Dec, 25 || 13 Comments | Tags: Er Meydanı, Kırkpınar, Oil Wrestler, Oil Wrestling, Pehlivan, Sarayiçi, Selimiye Mosque
Kırkpınar Oil Wrestling Festival is a major annual national event featuring every summer which hundreds of Turkish Oil Wrestlers participate in a variety of categories. The annual Kırkpınar tournament, held in Sarayiçi district since 1362, is the oldest continuously running, sanctioned sporting competition in the world.
Kırkpınar holds a Guinness World Record for the longest running sports competition.
Oil wrestling festivals also take place in other cities of Turkey but Kırkpınar is the largest and most respectful event. It is held annually, usually in late June or rarely in early July in Sarayiçi.
Oil Wrestling is so called because the wrestlers douse themselves with olive oil. The wrestlers, known as
pehlivan; meaning hero or champion, wear a type of hand-stitched lederhosen called ‘kıspet’ which is also traditionally made of water buffalo hide and most recently has been made of calfskin. The matches take place in an open, grassy field stadium in Sarayiçi, also called as Er Meydanı (Eng: Field of Brave Men), with the contestants naked except for ‘kıspet’s made of leather, which extend to just below the knee. Victory is achieved when one wrestler either pins the other to the ground or lifts his opponent above his shoulders.
Wrestlers compete in 12 categories over the three-day festival, with dozens of matches taking place simultaneously in the large Sarayiçi stadium.
During the period Islam was brought into Asia Minor, spirituality and philosophy became part of the physical garment of the pehlivan. Oil-wrestling was established as a sport on its own. In Iran and the Ottoman Empire alike wrestling became the national sport. The wrestler is the strong-man in popular culture. He is also the pehlivan, the knightly hero who is a free-living spirit and is generous and loyal.
The year 1362 is adapted by the organizers of the Edirne Kırkpınar as date Ottoman soldiers started to organize annual oil-wrestling tournaments in Kırkpınar, the wrestling field.
It is said that, before the conquest of Edirne, sultan Orhan Gazi, the second sultan of Ottoman Empire, sent his brother Süleyman Pasha with 40 chosen strong men to conquer the Byzantine castle of Domuzlu, a feat they achieved over night. Besides their soldiering prowess, all 40 men were keen wrestlers and regularly challenged each other to bouts. The legend goes that two of them were so evenly matched that they wrestled for days without any clear result. The last bout between those two finalists lasted all night as neither was able to defeat the other. They were found dead the next morning. They were buried underneath a nearby fig tree, whereupon their comrades headed to conquer Edirne. After the conquest, the soldiers came upon the fig tree, they saw that the fig tree was surrounded by a crystal-clear spring, so they renamed the surrounding meadow as “Kırkpınar”, which translates from Turkish as “forty springs”.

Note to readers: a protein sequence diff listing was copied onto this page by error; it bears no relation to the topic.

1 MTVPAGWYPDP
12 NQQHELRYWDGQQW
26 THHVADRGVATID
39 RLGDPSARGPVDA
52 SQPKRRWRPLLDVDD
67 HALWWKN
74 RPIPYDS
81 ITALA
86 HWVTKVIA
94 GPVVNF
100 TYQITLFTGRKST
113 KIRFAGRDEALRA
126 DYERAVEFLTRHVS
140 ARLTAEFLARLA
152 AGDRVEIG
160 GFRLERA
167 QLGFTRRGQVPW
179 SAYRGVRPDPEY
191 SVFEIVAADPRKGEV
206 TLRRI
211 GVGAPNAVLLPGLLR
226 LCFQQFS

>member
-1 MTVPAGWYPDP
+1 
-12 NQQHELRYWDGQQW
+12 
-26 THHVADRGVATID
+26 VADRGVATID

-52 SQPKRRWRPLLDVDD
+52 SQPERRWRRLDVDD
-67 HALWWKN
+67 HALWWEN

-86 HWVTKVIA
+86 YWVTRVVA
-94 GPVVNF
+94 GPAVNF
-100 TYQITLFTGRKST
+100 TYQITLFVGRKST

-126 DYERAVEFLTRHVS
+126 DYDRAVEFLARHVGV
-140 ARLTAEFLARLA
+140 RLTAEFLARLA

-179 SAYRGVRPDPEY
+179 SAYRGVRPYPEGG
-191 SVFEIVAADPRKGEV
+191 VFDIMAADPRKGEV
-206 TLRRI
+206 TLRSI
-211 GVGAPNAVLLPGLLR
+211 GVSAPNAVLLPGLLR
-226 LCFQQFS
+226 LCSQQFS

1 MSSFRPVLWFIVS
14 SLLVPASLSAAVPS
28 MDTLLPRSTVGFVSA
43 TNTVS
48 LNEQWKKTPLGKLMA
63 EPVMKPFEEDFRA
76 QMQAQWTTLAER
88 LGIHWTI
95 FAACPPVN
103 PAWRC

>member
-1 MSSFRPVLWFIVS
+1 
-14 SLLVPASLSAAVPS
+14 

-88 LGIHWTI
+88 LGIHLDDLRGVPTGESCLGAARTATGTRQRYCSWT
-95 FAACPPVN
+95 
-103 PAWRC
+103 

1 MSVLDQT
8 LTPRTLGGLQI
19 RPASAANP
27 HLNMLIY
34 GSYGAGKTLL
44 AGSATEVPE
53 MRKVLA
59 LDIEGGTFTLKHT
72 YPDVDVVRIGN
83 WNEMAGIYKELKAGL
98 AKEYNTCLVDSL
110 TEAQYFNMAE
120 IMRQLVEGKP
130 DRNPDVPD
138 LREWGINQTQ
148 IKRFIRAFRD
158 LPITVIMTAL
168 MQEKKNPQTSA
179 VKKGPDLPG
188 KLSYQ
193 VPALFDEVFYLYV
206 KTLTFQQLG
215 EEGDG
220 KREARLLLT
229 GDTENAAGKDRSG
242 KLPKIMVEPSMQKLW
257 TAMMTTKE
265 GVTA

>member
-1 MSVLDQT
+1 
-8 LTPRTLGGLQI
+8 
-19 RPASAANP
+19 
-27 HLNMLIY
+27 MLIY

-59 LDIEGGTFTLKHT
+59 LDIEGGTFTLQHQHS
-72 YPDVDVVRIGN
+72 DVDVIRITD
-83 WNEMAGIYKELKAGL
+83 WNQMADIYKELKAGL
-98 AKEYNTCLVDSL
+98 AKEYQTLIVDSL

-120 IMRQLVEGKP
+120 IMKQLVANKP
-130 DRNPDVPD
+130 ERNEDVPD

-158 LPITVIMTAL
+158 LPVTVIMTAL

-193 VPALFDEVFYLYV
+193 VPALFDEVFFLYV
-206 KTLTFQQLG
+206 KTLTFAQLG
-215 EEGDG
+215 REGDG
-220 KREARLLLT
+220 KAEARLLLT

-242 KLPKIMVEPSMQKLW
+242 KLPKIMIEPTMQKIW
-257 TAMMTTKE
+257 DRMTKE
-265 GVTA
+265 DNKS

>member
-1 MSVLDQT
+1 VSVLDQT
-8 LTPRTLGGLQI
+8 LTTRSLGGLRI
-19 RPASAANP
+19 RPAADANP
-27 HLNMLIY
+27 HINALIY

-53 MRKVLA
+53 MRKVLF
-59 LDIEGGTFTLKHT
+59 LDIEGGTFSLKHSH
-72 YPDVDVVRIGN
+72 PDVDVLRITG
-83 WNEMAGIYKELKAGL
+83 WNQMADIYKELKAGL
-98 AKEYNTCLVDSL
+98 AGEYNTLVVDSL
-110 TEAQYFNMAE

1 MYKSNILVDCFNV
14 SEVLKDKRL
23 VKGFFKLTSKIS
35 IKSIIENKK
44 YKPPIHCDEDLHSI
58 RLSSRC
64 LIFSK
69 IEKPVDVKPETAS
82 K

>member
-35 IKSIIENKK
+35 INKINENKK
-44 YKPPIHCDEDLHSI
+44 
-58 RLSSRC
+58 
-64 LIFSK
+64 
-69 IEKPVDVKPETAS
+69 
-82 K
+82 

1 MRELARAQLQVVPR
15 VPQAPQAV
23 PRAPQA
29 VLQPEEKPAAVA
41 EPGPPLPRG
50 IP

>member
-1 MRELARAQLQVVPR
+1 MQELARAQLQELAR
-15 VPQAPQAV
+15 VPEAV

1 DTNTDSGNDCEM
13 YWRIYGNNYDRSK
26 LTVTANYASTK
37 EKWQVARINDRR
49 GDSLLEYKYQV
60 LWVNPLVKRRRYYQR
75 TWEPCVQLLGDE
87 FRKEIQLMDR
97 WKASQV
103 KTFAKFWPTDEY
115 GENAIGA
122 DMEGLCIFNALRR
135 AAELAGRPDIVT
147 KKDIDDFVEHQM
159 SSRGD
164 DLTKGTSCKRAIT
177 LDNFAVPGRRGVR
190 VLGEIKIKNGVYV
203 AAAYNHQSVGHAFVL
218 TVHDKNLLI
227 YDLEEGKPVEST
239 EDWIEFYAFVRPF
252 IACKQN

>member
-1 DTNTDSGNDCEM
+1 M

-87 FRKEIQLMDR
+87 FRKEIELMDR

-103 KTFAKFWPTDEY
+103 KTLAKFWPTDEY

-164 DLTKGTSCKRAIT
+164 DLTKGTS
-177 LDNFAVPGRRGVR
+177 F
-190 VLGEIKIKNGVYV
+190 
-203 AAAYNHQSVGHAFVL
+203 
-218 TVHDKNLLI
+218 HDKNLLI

To commemorate the heroism of the conquering warriors, a wrestling tournament was re-enacted annually at this site, and the oldest still-contested sanctioned sporting competition in the world began.
From the 16th century on, the term ‘pehlivan’ was exclusively used in the Ottoman Empire for the wrestling sportsman. In 1590, a peace agreement was reached between Murat III and the Persian Shah. The model of the wrestling pants go back to this period. The model is still same for the Iranian ‘pahlivan’ and the Turkish ‘pehlivan’, except that the Turkish wrestling pants are made of leather and are called ‘kıspet’, while the Iranian pahlivan wears a ‘pirpet’, made of silk. Famous wrestlers from Iran came to Istanbul to compete with the Ottoman champions, and the Turkish champs were invited to Persia to show their strength. Only the strongest and most healtiest boys had a chance to become a pehlivan. Always known to be free enough to be honest and through history trusted for his words and behaviours. After the foundation of Turkish republic, Atatürk thought to put the wrestling organizations directly under his own sponsorship. Oil wrestling championships is restyled according to his guidelines for sport in the new Turkish Republic. So the winner of Kırkpınar became ‘Başpehlivan (chief wrestler) of the Kırkpınar’ and ‘Champion of Turkey’. Instead of all those traditional prizes as horses, donkeys and camels, today the top 4 qualifiers would have a nice modern medal and a cup, just as they do in the rest of the modern world and ‘Başpehlivan’ of the year would keep the Golden Belt (Altın Kemer) for a year, until the next tournament. Only for the Edirne Kırkpınar and solely if a ‘Başpehlivan’ is winner for three consecutive years, he becomes the owner of such valuable object; Golden Belt, for ever. The weight of the Golden Belt is limited to a topmost of 1.450 gram 14 carat gold.